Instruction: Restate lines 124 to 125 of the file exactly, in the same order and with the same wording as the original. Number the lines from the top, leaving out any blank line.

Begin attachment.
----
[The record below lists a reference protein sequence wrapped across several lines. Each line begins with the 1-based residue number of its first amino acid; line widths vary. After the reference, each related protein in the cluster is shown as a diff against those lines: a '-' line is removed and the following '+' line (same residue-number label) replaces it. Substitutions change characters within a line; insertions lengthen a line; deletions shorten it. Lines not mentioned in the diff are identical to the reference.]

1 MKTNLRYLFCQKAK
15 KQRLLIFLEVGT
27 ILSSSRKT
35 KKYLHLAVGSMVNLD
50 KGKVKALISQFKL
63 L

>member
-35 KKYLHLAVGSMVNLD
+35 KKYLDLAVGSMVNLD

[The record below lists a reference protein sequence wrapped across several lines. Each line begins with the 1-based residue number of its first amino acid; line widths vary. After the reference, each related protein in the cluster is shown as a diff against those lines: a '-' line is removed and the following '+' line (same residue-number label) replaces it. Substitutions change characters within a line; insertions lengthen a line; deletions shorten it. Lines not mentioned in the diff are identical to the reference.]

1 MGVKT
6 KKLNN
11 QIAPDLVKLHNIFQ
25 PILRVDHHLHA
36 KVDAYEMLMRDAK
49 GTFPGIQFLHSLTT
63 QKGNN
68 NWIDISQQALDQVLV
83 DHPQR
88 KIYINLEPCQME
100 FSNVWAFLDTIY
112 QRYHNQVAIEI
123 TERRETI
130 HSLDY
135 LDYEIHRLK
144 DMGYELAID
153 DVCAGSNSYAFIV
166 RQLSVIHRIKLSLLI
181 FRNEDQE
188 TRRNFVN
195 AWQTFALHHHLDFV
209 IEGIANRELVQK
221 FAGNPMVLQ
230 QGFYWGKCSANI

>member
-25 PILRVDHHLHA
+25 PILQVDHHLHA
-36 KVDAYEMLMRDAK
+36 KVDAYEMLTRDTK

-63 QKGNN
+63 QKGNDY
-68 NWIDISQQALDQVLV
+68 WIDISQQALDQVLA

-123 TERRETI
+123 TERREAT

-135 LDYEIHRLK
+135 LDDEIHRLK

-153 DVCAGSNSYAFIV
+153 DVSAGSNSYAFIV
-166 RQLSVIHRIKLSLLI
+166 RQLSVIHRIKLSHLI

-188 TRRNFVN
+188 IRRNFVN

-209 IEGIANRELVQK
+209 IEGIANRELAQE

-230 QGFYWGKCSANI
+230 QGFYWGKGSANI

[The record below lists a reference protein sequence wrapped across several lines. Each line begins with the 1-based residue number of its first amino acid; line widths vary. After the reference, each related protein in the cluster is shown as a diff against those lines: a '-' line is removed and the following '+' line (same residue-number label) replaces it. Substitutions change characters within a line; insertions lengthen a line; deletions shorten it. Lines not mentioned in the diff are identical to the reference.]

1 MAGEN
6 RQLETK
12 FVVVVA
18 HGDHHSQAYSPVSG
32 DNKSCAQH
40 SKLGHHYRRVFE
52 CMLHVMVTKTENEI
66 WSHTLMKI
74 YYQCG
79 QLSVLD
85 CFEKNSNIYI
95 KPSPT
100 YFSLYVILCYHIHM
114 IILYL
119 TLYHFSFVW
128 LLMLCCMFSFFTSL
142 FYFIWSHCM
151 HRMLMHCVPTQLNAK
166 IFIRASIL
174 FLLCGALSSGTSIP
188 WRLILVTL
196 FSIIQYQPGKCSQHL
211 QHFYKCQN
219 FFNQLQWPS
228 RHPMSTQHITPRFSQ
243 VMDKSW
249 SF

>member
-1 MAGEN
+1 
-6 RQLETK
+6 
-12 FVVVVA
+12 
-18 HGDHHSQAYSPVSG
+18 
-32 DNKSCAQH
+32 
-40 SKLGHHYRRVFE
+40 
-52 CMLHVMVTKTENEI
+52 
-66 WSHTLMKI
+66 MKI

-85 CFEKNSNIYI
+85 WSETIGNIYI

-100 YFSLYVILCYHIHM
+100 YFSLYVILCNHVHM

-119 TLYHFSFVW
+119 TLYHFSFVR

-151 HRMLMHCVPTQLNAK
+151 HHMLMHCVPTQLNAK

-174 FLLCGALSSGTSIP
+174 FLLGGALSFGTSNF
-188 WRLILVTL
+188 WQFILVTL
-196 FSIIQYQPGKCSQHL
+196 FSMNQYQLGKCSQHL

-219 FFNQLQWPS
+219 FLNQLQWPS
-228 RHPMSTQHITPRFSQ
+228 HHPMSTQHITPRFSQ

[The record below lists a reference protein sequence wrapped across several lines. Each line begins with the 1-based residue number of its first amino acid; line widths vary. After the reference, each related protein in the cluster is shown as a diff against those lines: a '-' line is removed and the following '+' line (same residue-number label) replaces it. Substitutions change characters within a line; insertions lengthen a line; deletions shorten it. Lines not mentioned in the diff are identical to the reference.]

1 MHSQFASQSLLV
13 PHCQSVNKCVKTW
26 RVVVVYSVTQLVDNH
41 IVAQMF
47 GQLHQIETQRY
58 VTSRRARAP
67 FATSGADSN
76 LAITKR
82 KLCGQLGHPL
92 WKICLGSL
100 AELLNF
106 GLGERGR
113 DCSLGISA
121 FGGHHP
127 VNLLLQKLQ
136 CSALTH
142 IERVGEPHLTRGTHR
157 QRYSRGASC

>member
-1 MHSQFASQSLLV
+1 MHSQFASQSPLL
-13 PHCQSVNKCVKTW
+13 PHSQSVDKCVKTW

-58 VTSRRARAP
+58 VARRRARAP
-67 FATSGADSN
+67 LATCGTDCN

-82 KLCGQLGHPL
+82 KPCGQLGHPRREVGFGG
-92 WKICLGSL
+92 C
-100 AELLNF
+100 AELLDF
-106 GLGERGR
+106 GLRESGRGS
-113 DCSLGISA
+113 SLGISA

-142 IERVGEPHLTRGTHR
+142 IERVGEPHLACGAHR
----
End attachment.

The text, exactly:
13 PHCQSVNKCVKTW
26 RVVVVYSVTQLVDNH